South Louisiana homeowners are increasingly seeking compensation from the Louisiana Insurance Guaranty Association (LIGA) after a series of financial difficulties led a dozen insurers to enter receivership over the past 18 months. With approximately 40,000 unsettled claims left in their wake, homeowners are eager for resolution and payment.
As the association responsible for overseeing an industry-backed fund, LIGA is obligated to cover claims of up to $500,000 per policy. However, frustrated homeowners argue that LIGA’s approach mirrors that of reluctant insurers, citing a cycle of different adjusters, unexplained delays, and denied claims.
Unlike traditional insurance companies, LIGA is protected from bad-faith damages, meaning they cannot be sued on those grounds. Consequently, plaintiffs’ attorneys involved in disputes leading to lawsuits are demanding a greater share of the settlement.
Already, more than 3,000 lawsuits related to insolvent insurers have been filed against LIGA, and this number is expected to rise significantly as the August 29 deadline for Hurricane Ida-related lawsuits approaches. To address the growing legal challenges, LIGA has engaged nearly two dozen law firms. These attorneys join the ranks of third-party entities such as adjusters, actuaries, and financial consultants, all working diligently to navigate through an unprecedented backlog of claims.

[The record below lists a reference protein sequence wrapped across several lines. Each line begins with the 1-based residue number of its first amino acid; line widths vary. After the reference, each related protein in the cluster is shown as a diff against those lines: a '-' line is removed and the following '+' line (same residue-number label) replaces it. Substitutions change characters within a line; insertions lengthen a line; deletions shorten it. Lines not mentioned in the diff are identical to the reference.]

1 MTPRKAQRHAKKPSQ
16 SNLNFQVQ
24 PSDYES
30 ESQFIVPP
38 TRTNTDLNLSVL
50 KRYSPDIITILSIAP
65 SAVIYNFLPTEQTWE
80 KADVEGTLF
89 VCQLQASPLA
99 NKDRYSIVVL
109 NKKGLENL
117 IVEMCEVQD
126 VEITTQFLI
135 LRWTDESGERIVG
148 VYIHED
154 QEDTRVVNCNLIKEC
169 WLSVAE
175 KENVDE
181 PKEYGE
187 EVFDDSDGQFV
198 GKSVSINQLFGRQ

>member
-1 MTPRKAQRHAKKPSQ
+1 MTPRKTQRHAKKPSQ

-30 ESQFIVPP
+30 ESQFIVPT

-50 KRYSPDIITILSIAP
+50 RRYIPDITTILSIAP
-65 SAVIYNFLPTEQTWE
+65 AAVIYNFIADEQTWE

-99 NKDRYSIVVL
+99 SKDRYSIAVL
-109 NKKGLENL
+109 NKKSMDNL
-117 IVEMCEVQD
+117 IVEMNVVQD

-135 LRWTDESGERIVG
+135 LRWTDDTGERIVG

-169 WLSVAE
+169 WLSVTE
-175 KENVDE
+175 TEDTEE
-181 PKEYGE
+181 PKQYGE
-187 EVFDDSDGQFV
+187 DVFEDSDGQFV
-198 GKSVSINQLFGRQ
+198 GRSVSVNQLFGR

Lawyers representing the plaintiffs argue that these third-party entities also enjoy protection from bad faith claims and other damages while working for LIGA, leaving consumers with no recourse to address unethical conduct. With LIGA being immune from liability, they are not held responsible for attorney’s fees and court costs. Consequently, there is little incentive for LIGA to negotiate with policyholders, thus hindering the resolution process.
In the past, bad-faith penalties have acted as a deterrent for insurers engaging in deceptive business practices, including intentional underpayment of claims. Consumers dissatisfied with an insurer’s offer could invoke an independent appraisal process, a standard procedure in most policies. This process allowed both parties to select appraisers from a list maintained by the Louisiana Department of Insurance, and an umpire would then determine the final cost. Once an agreement was reached, the insurer typically committed to payment.
However, with LIGA, homeowners can still request an independent appraisal without hiring an attorney, but there is no guarantee that the association will accept it. Under Louisiana law, an attorney can seek additional damages against an insurer found to have significantly underpaid a claim. Regardless, LIGA is only obligated to pay the maximum amount specified in the claim and no more.